Letters to Community Care 14 October 2010

Readers' views on Bill Kilgallon and the Catholic Church, social work practices (GP-style) and Panorama on Coventry

Catholic church fails to act on abuse

There was one question you failed to ask Bill Kilgallon, chair of the National Catholic Safeguarding Commission (“No system will stop child abuse entirely”, 23 September).

It was: why had 14 (64%) of the 22 relevantly convicted priests who had served all or part of prison sentences of 12 months or more, since November 2001, not been removed from the clergy by September 2010?

And why at least nine of them are still listed in the Catholic Directory 2010 as members of the clergy? Lord Nolan’s report stated that priests in that position should be removed.

Kilgallon claims that the Catholic Church has “made good progress” with safeguarding issues. However, the indisputable fact is that almost a decade after the bishops committed themselves to fully implement the recommendations of the Nolan Committee they have yet to remove the majority of priests convicted of abusing children.

Philip Gilligan , senior lecturer in social work, University of Bradford

Practices are back door privatisation

Independent social work practices are fraught with dangers (news, 23 September). If truly independent, they could later be bought out – the back door to privatisation.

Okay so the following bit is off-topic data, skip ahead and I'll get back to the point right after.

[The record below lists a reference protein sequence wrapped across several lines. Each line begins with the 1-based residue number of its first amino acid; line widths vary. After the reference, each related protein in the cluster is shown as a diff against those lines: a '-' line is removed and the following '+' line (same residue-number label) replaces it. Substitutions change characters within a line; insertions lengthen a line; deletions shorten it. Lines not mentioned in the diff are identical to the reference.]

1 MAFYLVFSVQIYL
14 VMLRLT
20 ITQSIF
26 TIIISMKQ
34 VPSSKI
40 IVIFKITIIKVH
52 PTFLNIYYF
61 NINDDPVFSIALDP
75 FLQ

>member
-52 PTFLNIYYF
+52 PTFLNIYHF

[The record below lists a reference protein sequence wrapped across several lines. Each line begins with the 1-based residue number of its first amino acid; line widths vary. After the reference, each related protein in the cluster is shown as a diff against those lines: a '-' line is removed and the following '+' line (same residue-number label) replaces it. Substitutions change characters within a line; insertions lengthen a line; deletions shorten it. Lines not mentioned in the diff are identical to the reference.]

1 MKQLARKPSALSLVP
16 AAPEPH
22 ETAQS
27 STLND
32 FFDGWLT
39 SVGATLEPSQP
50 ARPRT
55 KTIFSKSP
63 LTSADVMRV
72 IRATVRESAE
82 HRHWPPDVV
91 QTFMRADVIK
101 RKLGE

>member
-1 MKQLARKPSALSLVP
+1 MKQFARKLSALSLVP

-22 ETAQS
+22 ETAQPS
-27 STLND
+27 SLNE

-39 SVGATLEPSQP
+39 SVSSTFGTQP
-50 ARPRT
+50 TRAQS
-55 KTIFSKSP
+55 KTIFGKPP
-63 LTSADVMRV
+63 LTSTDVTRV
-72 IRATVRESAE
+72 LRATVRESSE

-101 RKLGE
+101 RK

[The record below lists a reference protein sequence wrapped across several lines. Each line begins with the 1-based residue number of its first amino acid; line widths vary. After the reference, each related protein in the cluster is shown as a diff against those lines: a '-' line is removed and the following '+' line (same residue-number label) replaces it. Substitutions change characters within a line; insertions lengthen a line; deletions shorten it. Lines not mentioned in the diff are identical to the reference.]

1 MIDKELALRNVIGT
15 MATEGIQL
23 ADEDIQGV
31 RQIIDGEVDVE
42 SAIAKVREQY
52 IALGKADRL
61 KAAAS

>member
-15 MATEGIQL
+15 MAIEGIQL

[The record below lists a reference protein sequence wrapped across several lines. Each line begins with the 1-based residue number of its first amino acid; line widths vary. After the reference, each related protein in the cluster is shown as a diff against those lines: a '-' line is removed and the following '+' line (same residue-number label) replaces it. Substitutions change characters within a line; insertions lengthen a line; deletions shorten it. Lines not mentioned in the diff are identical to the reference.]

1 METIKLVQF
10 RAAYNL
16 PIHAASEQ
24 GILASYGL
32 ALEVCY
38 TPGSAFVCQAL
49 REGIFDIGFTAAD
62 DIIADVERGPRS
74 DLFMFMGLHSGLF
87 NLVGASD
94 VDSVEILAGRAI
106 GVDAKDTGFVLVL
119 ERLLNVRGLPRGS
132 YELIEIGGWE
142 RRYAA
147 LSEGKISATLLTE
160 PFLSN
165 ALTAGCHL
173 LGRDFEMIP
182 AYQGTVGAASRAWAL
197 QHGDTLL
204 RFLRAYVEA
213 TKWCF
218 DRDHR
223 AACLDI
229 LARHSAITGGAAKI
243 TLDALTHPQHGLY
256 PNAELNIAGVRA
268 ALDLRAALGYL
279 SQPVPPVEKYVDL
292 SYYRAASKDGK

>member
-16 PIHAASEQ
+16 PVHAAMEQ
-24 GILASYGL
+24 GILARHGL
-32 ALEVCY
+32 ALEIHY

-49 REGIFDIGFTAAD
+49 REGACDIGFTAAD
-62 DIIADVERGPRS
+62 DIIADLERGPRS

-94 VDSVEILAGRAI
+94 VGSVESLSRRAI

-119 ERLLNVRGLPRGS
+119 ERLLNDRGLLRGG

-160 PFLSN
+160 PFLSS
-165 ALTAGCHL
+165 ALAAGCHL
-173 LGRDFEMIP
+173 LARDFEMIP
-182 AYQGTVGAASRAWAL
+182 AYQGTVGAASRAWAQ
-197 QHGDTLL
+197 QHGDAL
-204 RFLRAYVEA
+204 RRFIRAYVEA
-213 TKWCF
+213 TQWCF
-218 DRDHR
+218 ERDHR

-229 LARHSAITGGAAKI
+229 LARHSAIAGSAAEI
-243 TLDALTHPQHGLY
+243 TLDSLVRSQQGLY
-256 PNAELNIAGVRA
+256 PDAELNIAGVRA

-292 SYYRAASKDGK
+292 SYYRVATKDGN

Social work co-operatives are more acceptable but may have difficulties in negotiating with government and large organisations. But even this should only proceed with the consent of users.

After 48 years associated with social work, I believe that services run directly by local authorities are still the best and most democratic option.

Bob Holman, Glasgow

Well done to Panorama and those who took part

I’d like to congratulate young people and social workers in Coventry on being brave enough to open their doors to Panorama. It wasn’t a perfect portrayal of social work, but it was a real one. This can’t have been an easy decision to take, but it’s one that more local authorities need to make if we are to de-mystify the world of children’s social work. As Community Care highlighted last year, we also need journalists to be willing to communicate a more balanced view of social work. When both sides come together to better inform the world about social work, it can only be good for young people.

Harvey Gallagher, Director, gallagher-1

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